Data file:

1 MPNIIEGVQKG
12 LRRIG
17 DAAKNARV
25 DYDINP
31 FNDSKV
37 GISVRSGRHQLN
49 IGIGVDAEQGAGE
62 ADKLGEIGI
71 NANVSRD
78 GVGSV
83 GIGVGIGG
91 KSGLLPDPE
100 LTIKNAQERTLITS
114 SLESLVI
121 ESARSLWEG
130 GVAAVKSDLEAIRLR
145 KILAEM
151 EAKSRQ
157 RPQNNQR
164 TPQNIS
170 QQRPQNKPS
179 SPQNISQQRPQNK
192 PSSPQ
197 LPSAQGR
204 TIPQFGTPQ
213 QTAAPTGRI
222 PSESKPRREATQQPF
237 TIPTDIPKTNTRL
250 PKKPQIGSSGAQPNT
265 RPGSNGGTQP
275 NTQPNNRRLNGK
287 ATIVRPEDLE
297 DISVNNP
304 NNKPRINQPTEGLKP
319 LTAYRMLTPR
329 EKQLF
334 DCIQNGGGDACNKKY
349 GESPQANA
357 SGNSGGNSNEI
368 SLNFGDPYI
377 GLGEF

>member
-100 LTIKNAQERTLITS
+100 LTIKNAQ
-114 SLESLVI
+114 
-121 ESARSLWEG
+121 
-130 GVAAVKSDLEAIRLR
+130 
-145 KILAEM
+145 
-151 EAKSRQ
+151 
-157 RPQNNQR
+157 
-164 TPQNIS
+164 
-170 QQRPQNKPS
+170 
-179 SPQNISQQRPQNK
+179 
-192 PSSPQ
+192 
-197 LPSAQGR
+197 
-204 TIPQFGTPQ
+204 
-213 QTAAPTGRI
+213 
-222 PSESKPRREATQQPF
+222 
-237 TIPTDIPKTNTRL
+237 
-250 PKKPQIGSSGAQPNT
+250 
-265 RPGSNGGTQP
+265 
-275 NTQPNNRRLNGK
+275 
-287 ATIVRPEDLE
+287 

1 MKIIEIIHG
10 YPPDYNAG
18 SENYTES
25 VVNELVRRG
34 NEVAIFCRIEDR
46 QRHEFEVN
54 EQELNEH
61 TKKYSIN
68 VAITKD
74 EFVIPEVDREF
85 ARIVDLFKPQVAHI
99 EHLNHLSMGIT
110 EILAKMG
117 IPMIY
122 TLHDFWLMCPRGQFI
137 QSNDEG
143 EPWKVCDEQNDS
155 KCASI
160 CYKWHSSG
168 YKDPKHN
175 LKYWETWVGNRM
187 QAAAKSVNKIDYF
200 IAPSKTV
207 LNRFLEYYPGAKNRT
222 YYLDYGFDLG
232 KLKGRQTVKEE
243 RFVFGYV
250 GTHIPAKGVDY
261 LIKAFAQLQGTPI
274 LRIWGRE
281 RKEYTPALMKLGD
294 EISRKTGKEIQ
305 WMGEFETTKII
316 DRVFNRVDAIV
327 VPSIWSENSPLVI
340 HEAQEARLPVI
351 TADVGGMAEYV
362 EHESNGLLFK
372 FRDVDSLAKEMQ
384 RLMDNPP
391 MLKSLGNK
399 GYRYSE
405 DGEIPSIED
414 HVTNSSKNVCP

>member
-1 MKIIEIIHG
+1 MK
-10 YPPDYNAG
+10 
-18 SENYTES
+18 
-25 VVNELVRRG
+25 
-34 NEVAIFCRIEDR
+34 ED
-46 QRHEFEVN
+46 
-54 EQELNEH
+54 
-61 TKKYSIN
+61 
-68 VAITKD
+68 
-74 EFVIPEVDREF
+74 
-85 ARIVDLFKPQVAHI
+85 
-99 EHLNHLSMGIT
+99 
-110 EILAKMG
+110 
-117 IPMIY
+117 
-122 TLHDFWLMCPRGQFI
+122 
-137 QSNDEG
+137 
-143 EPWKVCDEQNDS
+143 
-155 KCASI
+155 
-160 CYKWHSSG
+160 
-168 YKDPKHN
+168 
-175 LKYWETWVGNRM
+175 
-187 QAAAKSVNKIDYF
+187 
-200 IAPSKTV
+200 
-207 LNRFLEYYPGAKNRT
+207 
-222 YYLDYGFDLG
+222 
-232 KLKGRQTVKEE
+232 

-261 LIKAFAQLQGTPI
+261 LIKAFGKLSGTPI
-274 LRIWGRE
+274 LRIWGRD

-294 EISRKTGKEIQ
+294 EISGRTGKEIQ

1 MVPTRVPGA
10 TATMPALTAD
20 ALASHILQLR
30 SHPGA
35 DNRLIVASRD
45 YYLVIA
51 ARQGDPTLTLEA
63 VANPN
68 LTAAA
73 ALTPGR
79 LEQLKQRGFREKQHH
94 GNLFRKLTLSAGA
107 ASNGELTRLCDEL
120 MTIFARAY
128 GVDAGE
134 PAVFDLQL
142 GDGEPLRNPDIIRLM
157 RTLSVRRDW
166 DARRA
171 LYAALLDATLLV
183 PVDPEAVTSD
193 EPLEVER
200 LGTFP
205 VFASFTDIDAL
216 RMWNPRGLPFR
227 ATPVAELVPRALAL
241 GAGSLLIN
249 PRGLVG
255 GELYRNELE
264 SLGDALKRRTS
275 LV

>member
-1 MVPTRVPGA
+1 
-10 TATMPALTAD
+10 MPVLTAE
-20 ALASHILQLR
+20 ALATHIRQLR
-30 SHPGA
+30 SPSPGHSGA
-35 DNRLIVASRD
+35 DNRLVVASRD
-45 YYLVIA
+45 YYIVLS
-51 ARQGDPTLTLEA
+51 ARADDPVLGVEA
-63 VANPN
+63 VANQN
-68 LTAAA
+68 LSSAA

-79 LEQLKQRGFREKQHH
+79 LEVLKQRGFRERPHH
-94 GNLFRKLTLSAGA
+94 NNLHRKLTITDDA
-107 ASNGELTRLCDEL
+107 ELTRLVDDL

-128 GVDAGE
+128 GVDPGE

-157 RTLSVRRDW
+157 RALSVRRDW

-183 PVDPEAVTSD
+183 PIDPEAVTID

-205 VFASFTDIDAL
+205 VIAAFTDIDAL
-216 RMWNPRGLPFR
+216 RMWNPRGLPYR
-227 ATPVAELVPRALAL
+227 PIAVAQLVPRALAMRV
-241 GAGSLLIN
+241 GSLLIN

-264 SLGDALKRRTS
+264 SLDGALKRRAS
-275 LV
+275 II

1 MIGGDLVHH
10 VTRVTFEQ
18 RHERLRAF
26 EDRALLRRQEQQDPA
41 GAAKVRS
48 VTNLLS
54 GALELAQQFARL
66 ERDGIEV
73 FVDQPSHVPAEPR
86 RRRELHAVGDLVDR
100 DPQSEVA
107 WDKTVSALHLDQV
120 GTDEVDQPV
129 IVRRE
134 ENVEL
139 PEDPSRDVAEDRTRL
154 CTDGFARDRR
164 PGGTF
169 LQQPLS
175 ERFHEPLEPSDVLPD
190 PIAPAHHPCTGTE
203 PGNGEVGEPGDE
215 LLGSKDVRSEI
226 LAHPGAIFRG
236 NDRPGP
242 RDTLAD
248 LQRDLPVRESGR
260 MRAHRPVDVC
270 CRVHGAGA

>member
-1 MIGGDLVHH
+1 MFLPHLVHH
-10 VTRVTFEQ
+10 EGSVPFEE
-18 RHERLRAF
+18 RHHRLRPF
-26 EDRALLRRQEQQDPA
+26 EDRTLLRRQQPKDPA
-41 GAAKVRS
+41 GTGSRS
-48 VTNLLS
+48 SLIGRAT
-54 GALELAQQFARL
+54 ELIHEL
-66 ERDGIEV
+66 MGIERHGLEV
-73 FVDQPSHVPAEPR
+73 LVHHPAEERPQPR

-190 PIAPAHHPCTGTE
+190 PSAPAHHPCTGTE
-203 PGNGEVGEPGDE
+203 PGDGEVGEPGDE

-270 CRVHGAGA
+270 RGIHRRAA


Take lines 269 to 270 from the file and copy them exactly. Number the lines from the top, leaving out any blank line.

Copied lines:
86 RRRELHAVGDLVDR
100 DPQSEVA